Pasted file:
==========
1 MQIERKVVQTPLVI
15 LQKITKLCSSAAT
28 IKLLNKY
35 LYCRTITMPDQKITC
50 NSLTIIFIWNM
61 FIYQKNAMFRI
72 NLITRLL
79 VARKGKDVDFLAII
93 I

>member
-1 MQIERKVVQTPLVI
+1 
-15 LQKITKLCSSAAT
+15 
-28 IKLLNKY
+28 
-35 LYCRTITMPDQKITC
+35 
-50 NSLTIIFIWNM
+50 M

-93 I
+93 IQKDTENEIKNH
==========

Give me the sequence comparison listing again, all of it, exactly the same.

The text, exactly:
1 MQIERKVVQTPLVI
15 LQKITKLCSSAAT
28 IKLLNKY
35 LYCRTITMPDQKITC
50 NSLTIIFIWNM
61 FIYQKNAMFRI
72 NLITRLL
79 VARKGKDVDFLAII
93 I

>member
-1 MQIERKVVQTPLVI
+1 
-15 LQKITKLCSSAAT
+15 
-28 IKLLNKY
+28 
-35 LYCRTITMPDQKITC
+35 
-50 NSLTIIFIWNM
+50 M

-93 I
+93 IQKDTENEIKNH